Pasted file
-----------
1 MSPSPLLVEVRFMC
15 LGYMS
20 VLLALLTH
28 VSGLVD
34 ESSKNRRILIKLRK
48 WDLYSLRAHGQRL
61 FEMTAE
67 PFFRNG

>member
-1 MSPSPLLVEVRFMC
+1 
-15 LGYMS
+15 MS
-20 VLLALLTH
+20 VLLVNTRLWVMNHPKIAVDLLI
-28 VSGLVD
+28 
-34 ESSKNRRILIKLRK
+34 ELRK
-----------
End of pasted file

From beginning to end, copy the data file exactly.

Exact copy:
1 MSPSPLLVEVRFMC
15 LGYMS
20 VLLALLTH
28 VSGLVD
34 ESSKNRRILIKLRK
48 WDLYSLRAHGQRL
61 FEMTAE
67 PFFRNG

>member
-1 MSPSPLLVEVRFMC
+1 
-15 LGYMS
+15 MS
-20 VLLALLTH
+20 VLLVNTRLWVMNHPKIAVDLLI
-28 VSGLVD
+28 
-34 ESSKNRRILIKLRK
+34 ELRK